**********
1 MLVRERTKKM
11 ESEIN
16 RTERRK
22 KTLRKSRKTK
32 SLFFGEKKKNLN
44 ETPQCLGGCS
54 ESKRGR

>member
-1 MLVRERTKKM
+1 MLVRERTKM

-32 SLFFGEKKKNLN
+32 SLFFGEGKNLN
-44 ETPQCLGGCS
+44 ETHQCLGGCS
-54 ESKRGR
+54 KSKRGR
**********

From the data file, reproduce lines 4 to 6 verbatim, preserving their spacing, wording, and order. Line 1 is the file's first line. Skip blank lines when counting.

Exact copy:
22 KTLRKSRKTK
32 SLFFGEKKKNLN
44 ETPQCLGGCS